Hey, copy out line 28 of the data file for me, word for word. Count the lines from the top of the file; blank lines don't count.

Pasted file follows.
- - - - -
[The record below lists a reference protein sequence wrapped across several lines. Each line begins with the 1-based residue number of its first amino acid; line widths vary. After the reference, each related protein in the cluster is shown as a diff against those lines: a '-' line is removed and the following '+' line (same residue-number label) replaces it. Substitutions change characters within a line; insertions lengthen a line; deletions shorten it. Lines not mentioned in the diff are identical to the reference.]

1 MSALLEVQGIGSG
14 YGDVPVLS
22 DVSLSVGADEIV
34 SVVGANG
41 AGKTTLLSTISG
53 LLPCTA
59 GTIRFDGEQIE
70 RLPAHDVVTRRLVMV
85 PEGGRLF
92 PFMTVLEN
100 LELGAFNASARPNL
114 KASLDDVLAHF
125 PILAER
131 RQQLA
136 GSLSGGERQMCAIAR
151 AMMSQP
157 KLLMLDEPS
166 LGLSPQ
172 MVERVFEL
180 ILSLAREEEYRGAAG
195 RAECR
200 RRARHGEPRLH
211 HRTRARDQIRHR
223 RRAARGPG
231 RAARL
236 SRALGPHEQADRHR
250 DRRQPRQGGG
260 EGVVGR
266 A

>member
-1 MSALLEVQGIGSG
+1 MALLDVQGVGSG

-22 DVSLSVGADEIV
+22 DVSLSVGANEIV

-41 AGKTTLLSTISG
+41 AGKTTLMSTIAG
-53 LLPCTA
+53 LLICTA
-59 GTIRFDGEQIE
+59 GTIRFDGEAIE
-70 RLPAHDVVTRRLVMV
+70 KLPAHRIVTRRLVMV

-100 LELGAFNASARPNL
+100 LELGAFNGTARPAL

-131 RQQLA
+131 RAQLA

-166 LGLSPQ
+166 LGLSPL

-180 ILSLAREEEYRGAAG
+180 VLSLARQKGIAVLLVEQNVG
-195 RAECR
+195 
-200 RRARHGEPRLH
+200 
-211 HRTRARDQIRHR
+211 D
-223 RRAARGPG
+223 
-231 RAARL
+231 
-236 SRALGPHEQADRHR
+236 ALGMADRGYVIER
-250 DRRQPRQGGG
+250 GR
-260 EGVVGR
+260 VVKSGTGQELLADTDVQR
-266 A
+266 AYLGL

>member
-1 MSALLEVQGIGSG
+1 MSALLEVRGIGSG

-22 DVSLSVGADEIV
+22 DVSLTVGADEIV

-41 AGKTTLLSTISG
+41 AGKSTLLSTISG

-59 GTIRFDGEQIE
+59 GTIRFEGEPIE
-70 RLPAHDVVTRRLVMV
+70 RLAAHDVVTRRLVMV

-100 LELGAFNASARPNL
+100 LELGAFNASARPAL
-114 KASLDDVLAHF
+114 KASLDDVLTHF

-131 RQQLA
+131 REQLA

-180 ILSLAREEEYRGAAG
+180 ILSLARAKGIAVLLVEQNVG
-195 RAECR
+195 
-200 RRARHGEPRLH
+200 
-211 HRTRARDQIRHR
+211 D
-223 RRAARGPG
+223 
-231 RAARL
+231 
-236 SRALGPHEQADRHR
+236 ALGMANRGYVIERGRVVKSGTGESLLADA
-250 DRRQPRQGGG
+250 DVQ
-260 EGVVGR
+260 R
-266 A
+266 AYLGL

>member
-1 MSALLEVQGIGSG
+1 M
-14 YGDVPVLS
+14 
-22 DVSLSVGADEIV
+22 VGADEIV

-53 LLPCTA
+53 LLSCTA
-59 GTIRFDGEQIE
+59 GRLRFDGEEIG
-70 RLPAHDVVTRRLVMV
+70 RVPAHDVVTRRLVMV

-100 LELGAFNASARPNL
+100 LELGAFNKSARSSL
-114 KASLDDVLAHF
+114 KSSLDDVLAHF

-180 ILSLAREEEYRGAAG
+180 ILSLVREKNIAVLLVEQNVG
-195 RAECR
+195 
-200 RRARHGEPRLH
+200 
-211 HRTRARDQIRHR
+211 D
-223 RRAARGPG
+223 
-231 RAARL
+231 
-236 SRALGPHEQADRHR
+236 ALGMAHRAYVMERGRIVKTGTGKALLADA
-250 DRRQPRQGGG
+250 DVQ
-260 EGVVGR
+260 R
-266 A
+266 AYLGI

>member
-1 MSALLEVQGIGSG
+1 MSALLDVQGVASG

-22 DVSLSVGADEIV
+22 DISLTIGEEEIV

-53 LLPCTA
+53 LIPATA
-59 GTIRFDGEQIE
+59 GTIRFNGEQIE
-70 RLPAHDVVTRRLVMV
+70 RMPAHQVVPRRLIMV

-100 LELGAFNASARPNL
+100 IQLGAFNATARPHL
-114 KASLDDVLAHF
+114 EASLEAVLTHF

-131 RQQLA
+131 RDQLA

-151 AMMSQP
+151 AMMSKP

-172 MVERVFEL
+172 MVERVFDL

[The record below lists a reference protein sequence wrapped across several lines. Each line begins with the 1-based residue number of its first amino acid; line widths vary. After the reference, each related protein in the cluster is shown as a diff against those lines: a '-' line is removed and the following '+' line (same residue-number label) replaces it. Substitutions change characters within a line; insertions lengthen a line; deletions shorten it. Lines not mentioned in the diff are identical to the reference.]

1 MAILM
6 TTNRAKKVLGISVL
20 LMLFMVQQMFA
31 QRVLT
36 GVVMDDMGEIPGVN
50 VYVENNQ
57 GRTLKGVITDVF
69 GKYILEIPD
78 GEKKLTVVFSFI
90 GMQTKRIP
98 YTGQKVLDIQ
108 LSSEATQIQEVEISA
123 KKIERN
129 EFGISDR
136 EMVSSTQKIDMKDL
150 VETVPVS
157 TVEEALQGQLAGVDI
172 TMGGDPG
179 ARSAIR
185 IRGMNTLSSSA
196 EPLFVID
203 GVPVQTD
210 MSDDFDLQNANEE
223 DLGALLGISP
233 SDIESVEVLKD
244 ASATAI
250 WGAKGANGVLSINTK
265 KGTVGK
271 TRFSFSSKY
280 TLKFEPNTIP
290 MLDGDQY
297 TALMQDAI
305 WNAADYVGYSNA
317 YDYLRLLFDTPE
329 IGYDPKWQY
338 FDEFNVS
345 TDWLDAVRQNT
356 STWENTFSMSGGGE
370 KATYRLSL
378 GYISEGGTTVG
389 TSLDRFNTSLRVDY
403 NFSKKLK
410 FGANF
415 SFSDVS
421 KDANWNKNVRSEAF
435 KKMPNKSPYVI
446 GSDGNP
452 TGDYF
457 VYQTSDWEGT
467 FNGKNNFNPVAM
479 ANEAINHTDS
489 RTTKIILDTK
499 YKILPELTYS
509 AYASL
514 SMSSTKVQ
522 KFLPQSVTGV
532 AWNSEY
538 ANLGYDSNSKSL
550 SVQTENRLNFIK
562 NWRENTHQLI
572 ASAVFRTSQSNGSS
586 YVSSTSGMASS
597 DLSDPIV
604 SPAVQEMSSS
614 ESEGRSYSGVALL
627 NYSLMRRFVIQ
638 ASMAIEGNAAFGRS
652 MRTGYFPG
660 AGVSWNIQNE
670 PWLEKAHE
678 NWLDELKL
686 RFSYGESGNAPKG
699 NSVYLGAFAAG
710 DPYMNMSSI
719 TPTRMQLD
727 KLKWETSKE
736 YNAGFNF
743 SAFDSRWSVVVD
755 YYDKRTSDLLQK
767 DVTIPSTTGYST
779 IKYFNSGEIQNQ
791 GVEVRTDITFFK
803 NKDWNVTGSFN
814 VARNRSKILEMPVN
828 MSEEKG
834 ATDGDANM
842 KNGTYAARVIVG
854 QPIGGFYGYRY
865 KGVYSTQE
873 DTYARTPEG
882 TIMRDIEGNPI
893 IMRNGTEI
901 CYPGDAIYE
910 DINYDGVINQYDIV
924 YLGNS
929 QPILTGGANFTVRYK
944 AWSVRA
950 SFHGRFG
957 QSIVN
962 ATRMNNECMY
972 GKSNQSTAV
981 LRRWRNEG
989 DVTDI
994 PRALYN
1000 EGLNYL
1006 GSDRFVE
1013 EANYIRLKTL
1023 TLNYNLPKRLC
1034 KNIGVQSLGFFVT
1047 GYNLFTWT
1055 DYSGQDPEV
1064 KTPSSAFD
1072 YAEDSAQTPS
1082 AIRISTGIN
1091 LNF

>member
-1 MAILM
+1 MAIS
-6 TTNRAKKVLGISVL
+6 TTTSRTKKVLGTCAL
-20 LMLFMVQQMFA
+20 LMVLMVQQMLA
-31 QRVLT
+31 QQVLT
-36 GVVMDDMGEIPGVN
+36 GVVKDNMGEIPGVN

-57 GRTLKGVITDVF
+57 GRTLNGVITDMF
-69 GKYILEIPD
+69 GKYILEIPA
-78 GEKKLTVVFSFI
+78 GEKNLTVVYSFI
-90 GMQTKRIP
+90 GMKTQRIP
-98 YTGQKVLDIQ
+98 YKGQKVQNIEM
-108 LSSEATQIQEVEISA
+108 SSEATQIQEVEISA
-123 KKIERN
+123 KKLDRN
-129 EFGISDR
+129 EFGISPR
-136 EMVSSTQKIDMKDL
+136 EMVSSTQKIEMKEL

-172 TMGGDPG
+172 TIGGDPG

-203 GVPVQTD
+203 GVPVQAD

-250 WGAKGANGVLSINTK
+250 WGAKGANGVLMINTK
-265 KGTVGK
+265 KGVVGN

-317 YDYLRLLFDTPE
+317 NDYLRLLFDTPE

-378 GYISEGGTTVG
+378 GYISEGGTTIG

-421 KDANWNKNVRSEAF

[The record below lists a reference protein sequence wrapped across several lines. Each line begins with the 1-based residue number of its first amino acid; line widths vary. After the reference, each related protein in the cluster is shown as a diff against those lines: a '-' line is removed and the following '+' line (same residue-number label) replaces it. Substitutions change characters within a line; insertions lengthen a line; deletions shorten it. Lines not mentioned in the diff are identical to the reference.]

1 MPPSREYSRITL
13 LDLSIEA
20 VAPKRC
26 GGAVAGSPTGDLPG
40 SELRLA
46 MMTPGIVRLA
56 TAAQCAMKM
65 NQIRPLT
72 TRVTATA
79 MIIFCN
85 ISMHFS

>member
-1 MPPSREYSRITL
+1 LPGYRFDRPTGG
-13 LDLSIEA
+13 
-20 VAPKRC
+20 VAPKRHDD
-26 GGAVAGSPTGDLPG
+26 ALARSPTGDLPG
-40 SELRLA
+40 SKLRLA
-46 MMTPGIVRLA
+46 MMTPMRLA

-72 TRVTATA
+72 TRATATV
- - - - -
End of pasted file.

250 DRRQPRQGGG